Even if a crime does not result in significant jail time, even a misdemeanor level theft conviction can be problematic in completing background checks or obtaining professional licensing or security clearances. However, hope is not lost if you are facing theft charges in Gilbert, Phoenix, Mesa, or other cities in central Arizona. A theft defense attorney can help you comprehend your legal rights and options to deal with your charges, including negotiating with the assigned prosecutors in the case working hard to get your charges dismissed or reduced.
Arizona Theft Laws
Under Arizona Revised Statutes § 13-1802, theft is the willing and knowing act of depriving someone of their property and controlling that property with the intent to deny the owner of it. Other examples of theft include:
- Wrongfully using, altering, or destroying the services or property of another entrusted to them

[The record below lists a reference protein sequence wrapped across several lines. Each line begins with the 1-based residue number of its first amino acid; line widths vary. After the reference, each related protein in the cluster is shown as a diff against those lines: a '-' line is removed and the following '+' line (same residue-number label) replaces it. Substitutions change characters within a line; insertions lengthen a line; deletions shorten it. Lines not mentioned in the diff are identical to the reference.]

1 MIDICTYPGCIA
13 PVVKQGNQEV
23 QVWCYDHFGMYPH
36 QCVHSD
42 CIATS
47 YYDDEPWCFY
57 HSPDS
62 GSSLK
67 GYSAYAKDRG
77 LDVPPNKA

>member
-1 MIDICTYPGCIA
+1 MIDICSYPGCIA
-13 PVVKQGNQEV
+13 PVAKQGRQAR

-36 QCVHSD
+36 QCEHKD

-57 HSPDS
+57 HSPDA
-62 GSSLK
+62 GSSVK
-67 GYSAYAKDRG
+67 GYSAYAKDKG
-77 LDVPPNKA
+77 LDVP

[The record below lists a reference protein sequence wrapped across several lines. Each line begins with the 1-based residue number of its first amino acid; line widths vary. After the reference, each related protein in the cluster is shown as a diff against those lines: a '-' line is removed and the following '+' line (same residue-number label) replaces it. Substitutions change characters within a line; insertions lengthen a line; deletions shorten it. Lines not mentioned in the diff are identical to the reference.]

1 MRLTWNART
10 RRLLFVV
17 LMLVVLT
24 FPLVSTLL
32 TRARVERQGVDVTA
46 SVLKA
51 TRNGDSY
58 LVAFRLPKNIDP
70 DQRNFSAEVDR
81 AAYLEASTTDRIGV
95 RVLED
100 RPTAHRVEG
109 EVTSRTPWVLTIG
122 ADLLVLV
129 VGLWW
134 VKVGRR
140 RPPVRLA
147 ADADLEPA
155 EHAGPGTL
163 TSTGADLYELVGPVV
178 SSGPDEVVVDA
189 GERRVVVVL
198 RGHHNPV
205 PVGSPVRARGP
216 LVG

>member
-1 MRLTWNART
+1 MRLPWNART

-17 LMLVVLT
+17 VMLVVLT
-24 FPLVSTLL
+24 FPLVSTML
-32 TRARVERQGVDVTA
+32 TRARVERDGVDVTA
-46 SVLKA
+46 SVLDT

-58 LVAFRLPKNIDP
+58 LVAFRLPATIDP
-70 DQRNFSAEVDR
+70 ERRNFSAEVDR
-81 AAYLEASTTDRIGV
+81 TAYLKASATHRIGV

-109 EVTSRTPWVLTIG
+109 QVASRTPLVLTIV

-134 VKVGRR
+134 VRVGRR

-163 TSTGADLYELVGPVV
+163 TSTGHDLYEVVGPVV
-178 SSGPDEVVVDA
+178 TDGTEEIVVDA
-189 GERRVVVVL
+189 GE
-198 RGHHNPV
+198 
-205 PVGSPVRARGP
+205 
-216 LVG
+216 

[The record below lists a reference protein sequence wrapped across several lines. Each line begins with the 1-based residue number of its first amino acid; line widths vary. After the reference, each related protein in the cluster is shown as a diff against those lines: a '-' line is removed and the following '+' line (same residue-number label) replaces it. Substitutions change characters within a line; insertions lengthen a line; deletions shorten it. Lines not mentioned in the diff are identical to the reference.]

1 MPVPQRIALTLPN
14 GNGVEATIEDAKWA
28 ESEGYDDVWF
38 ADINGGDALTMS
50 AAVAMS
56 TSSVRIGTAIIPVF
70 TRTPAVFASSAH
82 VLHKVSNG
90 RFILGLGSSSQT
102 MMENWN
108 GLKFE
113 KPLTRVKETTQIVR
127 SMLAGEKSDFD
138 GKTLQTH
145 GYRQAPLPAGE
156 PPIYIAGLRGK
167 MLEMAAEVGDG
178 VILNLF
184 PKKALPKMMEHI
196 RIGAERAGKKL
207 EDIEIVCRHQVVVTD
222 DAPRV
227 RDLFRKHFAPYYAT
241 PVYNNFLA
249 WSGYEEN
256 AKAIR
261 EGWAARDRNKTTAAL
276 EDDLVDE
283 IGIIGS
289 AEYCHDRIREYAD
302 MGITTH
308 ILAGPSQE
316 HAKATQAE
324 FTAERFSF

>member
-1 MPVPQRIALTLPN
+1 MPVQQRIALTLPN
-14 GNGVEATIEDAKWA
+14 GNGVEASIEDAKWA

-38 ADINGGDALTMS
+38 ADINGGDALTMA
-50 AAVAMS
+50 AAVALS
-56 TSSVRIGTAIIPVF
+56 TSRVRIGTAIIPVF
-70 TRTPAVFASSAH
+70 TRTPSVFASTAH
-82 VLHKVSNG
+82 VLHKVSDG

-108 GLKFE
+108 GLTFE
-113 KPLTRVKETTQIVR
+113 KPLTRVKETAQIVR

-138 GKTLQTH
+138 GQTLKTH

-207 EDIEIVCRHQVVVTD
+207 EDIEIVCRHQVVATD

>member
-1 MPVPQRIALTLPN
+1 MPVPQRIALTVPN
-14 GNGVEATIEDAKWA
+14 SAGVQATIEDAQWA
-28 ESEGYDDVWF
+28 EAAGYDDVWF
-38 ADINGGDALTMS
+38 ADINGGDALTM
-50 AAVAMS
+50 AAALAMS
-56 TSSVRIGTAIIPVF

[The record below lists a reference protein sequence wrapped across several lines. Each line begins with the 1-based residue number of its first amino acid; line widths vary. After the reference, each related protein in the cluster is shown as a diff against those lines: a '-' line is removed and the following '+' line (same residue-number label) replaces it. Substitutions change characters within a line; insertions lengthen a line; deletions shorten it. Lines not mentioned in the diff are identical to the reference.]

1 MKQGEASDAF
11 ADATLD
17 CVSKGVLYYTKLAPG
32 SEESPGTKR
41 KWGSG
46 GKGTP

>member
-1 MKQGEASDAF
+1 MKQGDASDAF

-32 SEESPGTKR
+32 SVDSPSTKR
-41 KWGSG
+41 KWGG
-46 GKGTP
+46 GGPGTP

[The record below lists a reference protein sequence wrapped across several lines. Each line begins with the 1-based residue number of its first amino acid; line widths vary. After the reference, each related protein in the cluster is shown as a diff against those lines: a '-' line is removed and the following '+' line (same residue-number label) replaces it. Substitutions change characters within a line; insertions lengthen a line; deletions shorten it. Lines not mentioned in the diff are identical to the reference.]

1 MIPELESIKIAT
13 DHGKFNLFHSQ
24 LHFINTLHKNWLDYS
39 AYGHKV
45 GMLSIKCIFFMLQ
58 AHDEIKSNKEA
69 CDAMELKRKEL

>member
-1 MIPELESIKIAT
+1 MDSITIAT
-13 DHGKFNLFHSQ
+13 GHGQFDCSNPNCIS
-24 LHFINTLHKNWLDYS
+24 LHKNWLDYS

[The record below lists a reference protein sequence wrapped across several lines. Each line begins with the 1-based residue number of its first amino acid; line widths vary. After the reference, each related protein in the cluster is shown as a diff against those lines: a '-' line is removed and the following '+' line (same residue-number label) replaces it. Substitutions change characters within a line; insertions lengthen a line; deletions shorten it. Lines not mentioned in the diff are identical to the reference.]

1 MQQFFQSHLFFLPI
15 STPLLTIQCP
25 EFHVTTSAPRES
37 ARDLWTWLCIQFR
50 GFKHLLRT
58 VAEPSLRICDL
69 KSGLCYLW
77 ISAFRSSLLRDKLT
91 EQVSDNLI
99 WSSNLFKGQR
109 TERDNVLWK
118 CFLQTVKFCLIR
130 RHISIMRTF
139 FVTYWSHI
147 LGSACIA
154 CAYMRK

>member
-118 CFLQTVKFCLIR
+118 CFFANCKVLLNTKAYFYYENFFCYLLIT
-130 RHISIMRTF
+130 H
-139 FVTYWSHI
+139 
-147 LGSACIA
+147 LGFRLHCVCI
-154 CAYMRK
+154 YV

- Obtaining services or property of another by means of material misrepresentation
- Coming into control of lost, misplaced, or misdelivered property without attempts to notify the new owner
- Controlling the property of another knowing that it was stolen
- Obtaining services known to be available only for compensation (without paying).
- Knowingly taking control, title, use, or management of a vulnerable person’s property.
Theft can take many forms in Arizona, including:
- Armed robbery
- Credit card fraud
- Identity theft
- Petty theft with a prior conviction
- Shoplifting or petty theft
- Theft of means of transportation (i.e. grand theft auto)